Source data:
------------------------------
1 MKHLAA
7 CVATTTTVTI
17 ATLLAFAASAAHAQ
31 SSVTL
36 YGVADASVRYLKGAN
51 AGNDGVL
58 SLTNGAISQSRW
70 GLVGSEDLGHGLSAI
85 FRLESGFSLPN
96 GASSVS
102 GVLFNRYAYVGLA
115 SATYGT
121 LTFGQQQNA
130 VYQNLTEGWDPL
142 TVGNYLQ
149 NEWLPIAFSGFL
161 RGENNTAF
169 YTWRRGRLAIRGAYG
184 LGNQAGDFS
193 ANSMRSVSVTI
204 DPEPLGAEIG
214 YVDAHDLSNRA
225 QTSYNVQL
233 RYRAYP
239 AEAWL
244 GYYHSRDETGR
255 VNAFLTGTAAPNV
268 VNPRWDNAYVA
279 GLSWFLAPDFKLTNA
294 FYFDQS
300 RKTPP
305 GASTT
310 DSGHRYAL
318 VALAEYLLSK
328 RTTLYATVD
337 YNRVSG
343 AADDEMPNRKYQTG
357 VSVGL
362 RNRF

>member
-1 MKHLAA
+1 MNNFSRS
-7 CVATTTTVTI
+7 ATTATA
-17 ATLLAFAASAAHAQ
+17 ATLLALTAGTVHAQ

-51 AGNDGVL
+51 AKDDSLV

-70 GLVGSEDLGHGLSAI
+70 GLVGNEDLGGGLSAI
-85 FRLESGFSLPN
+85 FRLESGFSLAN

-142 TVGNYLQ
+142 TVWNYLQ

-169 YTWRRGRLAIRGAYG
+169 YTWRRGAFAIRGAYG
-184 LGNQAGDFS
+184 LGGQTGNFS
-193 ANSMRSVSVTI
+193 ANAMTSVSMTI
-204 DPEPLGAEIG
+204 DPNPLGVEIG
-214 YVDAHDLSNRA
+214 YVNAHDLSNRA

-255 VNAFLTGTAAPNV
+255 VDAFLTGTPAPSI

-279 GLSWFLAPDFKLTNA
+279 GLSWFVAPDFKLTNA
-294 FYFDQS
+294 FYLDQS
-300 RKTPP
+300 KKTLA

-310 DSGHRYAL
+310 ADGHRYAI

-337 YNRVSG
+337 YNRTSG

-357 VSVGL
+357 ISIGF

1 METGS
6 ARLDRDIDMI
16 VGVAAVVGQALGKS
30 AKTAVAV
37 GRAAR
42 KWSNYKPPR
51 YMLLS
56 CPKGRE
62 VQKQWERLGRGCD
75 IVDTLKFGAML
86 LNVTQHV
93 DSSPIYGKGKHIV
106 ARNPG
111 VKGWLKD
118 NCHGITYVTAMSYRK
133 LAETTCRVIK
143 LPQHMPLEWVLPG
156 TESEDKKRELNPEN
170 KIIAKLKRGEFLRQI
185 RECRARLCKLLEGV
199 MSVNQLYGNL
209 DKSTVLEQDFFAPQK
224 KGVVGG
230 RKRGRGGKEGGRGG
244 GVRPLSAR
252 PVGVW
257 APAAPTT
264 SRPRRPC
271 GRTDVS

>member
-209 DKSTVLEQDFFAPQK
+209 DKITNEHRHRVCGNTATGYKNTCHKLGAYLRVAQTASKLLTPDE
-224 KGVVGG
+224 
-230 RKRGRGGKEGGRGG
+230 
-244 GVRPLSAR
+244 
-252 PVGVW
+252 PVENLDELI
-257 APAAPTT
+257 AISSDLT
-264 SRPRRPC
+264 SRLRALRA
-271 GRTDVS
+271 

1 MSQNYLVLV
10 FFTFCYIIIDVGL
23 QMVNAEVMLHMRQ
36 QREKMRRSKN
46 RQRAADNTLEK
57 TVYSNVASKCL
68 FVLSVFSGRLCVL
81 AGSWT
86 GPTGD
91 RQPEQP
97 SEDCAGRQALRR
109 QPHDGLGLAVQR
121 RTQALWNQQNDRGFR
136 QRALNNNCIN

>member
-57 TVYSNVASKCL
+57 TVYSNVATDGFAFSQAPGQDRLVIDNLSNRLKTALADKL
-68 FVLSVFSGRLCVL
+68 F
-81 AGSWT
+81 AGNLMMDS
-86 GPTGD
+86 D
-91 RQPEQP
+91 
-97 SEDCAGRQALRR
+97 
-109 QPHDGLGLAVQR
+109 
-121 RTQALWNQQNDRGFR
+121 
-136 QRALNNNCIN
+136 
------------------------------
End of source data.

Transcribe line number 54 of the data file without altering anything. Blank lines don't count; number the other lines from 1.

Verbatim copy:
+142 TVWNYLQ